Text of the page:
Mahalo, Westside water crew
Last week, I had been notified that the water would be turned off at our condo on Lawa‘i Road as a buried line and valve needed necessary replacement. The water department crew arrived promptly and began its work.
I was disappointed but not surprised to see that they had to remove a hedge of song of India bushes that had been planted a couple of years ago to lessen the sound from traffic on the adjacent road. I requested that they not destroy the plants, as I thought I might be able to replant them after they concluded their work. The job was finished later in the afternoon and I was about to check and remind them to leave the plants intact. Much to my surprise, I found that the crew was in the process of digging holes and replanting the bushes before leaving the work site.
Frequently, public-sector employees are unnecessarily criticized and maligned by the general public. I wish to take this opportunity to publicly thank the Westside water department crew for their thoughtfulness and professionalism in fixing the water issue on time as promised. But I particularly want to thank them for adding a bit of Christmas cheer to the residents of our condo complex by replanting these bushes.
Mahalo nui loa.
Andy Murphy, Koloa
Pandemic pop quiz #4
I will take the COVID-19 vaccine as soon as possible because:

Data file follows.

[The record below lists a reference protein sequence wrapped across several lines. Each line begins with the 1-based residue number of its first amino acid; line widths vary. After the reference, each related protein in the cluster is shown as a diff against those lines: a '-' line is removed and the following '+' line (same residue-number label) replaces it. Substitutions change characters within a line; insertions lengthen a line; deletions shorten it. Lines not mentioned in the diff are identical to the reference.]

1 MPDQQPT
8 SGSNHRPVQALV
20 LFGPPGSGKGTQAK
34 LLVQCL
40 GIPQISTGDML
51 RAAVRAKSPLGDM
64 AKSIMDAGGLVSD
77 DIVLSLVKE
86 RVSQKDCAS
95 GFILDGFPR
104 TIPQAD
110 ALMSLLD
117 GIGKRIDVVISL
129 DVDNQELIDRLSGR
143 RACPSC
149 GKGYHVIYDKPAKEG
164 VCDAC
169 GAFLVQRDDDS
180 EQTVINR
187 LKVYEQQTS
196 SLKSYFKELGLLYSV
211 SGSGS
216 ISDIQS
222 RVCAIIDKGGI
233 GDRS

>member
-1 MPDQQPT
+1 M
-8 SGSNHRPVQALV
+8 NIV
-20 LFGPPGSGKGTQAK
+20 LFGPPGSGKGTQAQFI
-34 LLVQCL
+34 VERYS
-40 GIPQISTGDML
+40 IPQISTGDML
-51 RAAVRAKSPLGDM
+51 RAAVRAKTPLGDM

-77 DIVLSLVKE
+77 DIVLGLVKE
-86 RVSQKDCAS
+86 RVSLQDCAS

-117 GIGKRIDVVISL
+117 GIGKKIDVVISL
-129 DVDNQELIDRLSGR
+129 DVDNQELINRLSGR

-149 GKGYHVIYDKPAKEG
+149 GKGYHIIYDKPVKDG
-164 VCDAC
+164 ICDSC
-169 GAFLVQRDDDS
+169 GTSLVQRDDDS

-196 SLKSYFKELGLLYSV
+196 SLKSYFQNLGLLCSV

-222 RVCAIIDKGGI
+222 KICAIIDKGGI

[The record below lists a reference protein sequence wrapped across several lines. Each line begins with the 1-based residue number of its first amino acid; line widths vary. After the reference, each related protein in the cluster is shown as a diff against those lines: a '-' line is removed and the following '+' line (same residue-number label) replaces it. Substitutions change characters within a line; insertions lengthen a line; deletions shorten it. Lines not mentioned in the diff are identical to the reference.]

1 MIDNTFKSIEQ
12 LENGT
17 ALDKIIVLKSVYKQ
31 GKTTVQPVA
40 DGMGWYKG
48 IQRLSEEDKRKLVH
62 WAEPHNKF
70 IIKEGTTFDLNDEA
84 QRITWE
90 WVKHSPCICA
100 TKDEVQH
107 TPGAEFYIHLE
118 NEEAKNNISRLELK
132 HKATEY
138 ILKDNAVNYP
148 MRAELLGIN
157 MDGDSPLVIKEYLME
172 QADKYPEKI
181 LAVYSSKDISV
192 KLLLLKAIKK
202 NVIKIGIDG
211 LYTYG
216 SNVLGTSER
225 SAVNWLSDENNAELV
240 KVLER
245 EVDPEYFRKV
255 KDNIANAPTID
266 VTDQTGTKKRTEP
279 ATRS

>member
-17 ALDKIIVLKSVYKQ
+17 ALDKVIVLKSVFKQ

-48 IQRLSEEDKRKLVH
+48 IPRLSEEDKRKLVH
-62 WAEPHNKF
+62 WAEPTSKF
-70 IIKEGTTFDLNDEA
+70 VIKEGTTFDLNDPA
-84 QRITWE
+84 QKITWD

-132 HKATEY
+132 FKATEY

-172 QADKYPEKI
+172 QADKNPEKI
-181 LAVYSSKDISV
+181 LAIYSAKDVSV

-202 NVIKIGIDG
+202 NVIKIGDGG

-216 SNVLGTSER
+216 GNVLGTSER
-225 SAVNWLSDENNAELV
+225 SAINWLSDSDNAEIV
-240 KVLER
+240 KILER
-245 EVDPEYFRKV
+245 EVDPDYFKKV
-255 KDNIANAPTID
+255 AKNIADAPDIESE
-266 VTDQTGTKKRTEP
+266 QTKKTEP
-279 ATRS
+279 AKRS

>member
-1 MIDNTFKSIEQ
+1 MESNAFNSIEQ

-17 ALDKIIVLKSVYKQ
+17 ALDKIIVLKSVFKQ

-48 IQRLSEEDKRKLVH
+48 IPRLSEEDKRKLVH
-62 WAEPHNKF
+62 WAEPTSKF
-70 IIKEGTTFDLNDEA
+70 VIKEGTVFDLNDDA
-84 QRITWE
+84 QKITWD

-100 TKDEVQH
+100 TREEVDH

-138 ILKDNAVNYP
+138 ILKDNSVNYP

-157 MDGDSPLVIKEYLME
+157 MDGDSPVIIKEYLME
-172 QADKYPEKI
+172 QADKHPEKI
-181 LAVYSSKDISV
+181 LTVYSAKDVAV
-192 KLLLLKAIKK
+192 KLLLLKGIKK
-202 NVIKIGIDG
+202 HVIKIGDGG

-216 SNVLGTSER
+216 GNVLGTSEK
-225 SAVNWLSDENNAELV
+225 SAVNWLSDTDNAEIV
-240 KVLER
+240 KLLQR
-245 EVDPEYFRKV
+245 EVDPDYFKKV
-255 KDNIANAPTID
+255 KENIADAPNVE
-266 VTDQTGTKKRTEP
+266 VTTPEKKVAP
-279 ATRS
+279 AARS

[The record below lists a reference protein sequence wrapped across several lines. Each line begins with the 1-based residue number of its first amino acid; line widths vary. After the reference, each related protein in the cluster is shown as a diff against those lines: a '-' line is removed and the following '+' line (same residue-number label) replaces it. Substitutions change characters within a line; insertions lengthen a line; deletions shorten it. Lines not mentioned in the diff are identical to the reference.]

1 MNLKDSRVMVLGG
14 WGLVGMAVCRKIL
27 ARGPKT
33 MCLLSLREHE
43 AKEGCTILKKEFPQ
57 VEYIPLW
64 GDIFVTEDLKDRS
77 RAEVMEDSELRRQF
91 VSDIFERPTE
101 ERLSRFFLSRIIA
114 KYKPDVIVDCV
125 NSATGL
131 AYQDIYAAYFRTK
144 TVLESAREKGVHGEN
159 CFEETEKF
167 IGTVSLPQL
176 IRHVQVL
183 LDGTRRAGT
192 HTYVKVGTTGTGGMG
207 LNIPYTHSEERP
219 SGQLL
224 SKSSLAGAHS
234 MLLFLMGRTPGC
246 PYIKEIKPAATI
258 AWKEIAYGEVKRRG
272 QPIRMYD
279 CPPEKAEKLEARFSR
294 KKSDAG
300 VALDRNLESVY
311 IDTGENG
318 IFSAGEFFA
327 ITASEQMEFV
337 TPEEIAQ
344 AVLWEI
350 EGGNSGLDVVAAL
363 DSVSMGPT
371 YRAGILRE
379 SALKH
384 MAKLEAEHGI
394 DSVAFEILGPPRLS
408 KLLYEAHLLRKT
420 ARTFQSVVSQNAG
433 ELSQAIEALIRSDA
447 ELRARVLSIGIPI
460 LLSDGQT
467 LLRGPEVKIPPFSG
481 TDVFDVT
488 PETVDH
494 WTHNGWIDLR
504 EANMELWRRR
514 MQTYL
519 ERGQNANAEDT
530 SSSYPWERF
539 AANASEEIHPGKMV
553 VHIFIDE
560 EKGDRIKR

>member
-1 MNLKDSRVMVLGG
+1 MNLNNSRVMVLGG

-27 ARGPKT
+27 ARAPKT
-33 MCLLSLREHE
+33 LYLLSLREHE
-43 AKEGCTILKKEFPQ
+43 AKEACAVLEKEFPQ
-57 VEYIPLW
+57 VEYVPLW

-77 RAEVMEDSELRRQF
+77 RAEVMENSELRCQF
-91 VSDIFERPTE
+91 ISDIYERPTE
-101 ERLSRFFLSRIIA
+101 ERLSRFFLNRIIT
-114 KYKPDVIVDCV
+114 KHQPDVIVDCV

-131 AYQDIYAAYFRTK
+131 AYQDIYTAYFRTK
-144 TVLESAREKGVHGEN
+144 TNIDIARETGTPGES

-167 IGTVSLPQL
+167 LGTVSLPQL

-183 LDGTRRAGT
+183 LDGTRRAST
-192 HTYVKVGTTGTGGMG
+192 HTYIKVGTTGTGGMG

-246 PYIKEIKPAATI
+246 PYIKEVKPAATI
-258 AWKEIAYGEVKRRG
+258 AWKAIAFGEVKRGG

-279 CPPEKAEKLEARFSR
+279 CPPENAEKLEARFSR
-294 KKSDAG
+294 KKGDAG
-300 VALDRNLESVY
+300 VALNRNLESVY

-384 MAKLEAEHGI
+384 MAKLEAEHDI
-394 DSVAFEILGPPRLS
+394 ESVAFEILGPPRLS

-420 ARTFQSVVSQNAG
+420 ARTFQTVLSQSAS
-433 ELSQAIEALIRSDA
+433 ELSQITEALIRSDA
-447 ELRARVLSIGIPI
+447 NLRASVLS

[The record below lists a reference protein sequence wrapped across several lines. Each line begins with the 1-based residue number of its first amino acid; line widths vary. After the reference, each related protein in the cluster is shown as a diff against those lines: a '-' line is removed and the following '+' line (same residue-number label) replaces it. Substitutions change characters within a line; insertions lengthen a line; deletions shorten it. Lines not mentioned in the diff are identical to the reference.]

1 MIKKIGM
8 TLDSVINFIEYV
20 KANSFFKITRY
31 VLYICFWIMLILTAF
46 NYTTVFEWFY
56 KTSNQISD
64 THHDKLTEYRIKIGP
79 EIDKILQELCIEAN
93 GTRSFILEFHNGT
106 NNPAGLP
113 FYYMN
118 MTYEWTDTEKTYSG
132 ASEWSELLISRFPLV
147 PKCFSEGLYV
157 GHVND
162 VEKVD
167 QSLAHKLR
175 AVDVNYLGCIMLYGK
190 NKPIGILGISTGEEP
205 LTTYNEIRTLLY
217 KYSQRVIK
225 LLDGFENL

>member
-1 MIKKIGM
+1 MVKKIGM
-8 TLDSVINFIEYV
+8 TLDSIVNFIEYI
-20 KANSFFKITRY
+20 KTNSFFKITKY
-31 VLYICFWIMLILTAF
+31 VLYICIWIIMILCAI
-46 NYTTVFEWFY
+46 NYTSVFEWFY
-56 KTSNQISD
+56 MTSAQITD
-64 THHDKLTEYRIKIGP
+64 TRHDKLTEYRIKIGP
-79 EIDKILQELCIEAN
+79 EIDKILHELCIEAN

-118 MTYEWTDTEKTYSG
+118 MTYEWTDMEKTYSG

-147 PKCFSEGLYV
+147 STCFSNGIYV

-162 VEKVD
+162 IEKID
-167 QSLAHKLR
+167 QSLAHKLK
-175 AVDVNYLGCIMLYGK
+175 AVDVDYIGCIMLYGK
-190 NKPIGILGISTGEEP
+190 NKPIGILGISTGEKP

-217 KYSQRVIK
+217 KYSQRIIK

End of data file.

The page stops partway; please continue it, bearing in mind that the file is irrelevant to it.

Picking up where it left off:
1. I have a personal friend who had COVID-19 and got really sick from it.
2. I think vaccines are a great boon to modern medicine.
3. Anyone who questions vaccines is an idiot.
4. All of the above
I won’t take the COVID-19 vaccine because:
1. I want to wait and see if anyone suffers long-term side affects from it.
2. The RNA-altering aspects of the vaccine bother me.
3. I don’t know anyone who has had COVID-19, so I am not scared of it at all.
4. Oh, no, it’s you again. Leave me alone, I am watching “Wheel of Fortune.”
People who are for vaccinations:
1. Are condescending towards anyone who is not pro-vaccination.
2. Think their opinion is correct and belittle anyone who has a different point of view.
3. Use terms like “irrational” and “unscientific” to describe anyone who questions vaccinations.
4. Dismiss reports that vaccines have injured many children permanently.
5. I am too busy watching NFL football to answer this.
Questionable aspects of the pandemic include:
1. Questions about how statistics are calculated, including the death rate and the accuracy of testing using the PCR test.
2. Questions about how the long-term effect of the pandemic may permanently damage the economy and individual freedoms.
3. Questions about who may be behind the pandemic and may actually want to create upheaval, i.e., the Trojan-Horse concept.
4. Questions about the juggernaut of public-health policy as formulated and promoted by the medical and media establishments.
5. Questions about the accuracy of stating that people who are asymptomatic can spread COVID-19.
6. Questions about the legality of extended emergency orders that have crippled small businesses.
7. Oh go away. I just watched Hill do a back flip into the end zone. What a great game.